Electronic fabric for smart clothing
Fabric that incorporates built.in sensors—this sci-fi scenario is a real-life research project at LiU. The new technology opens the door not only for smart apparel, but also for implants in the human body.
Textile electronics is a rapidly expanding branch of textile engineering. It ranges from the application of traditional electronics on conventional textiles to the ultimate step of creating fabric that is a sensor: the fabric is electronically active. This latter technology is described in an article by LiU researchers in Nature Material, a monthly multidisciplinary journal that presents cutting-edge research in materials science.
Mahiar Hamedi, doctoral student in organic electronics, has conducted the experimental segment of the project.
"We use thin fabric fibers, about 10 micrometers in diameter, and coat them with conducting plastic. These threads are then woven into conventional fabric in a predetermined pattern," Mahiar explains.
Researcher Hamedi has experimented with synthetic fibers such as nylon, Kevlar and polyester in lengths of several meters. The sensors are a new type developed at LiU, electrochemical transistors constructed of plastic. The circuits have no inorganic components, neither silicon nor metals.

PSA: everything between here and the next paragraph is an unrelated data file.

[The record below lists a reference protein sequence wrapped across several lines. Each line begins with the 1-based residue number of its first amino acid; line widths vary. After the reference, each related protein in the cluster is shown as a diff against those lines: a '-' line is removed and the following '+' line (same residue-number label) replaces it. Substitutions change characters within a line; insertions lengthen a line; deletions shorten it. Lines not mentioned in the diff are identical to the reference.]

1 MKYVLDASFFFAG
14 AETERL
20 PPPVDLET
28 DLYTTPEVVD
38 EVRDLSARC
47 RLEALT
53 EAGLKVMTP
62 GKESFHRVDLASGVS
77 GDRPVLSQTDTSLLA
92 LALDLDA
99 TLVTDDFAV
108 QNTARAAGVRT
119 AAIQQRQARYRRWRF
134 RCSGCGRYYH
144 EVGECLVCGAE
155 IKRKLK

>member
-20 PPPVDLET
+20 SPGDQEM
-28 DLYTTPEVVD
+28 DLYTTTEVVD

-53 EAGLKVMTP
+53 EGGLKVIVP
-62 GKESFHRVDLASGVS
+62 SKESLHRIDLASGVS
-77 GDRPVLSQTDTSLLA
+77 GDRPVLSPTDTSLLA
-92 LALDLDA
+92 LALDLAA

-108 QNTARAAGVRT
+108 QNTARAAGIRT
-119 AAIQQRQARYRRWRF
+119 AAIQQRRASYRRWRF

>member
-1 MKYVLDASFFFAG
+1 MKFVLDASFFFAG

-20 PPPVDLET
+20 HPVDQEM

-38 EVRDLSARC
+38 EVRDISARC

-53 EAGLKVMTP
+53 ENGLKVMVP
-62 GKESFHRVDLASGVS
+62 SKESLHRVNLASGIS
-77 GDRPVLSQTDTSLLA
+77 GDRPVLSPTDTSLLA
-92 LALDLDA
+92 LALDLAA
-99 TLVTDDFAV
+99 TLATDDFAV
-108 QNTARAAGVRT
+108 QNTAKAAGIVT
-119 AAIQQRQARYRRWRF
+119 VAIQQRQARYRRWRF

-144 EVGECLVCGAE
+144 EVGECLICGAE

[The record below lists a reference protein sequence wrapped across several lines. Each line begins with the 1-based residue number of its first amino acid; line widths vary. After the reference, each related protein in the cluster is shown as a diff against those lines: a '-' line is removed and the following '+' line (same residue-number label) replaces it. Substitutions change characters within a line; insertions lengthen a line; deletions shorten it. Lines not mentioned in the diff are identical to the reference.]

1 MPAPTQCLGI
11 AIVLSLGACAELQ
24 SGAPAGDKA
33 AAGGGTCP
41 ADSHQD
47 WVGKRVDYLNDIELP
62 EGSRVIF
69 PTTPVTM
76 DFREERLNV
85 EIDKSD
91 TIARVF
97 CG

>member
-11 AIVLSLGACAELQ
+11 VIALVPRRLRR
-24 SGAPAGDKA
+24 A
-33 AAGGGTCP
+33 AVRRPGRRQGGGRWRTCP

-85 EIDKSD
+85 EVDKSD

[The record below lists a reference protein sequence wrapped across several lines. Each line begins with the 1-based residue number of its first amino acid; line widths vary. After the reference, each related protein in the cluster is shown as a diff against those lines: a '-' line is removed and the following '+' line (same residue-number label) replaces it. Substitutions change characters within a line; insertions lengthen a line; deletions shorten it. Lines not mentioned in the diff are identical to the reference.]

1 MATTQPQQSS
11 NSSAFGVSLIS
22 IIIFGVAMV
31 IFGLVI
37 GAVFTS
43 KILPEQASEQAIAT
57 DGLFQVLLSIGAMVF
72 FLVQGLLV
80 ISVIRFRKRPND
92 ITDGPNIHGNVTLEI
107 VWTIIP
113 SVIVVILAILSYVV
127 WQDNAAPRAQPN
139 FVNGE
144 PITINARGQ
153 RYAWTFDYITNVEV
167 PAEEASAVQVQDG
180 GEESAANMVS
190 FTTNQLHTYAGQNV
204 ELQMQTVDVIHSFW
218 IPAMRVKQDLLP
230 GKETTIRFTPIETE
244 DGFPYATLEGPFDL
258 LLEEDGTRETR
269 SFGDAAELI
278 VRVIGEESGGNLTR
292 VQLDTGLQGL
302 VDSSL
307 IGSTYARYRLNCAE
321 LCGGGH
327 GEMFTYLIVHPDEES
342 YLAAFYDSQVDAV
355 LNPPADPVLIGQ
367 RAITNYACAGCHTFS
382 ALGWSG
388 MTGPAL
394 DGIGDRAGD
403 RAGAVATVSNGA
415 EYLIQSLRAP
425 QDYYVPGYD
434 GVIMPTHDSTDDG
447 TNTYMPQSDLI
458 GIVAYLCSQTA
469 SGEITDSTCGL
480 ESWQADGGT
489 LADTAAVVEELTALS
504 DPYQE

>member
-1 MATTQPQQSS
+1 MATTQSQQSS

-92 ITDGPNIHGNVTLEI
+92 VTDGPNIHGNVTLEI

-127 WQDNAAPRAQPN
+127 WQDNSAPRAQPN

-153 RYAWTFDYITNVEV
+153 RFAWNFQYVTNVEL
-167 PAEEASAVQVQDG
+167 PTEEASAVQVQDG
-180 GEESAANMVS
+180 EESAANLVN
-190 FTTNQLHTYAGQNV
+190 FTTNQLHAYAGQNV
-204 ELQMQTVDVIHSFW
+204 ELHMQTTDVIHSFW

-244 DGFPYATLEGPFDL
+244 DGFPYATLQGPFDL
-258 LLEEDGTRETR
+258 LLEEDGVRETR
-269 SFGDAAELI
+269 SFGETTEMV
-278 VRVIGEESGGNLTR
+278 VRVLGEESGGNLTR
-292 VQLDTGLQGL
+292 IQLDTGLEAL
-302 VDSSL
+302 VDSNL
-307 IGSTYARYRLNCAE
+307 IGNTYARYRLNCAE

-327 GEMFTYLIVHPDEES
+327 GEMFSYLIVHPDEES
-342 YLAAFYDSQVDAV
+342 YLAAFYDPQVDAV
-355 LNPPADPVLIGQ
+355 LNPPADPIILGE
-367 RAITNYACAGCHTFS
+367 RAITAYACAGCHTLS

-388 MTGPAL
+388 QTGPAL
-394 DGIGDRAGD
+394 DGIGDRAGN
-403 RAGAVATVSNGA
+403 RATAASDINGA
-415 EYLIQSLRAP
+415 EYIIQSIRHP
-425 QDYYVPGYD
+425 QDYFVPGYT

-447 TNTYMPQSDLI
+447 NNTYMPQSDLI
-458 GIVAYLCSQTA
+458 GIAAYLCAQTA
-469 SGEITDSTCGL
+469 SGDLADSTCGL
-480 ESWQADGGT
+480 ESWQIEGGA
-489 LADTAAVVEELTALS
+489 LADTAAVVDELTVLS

This technology makes it possible to weave electronics in conventional fabric for many applications—warmth, communication and home health care among them. The property of flexibility equips the fabric for unconventional applications such as soft screens for television and computers. Mahiar Hamedi is enthusiastic about the use of woven logic in bioelectronic applications, where implanted electronic components can steer bodily processes.
"The fabric is compatible with human tissue," he explains. "This opens the door to interesting medical applications, for instance, connecting to an optic nerve to alleviate visual impairment."
The article "Towards woven logic from organic electronic fibers" is co-authored by Mahiar Hamedi, Olle Inganäs, and Robert Forchheimer. This research project is a collaboration with Magnus Berggren's scientific team at Campus Norrköping and Maria Asplund, doctoral student specializing in neuronics at the Royal Institute of Technology, KTH. Stockholm.
Last updated: 2009-06-03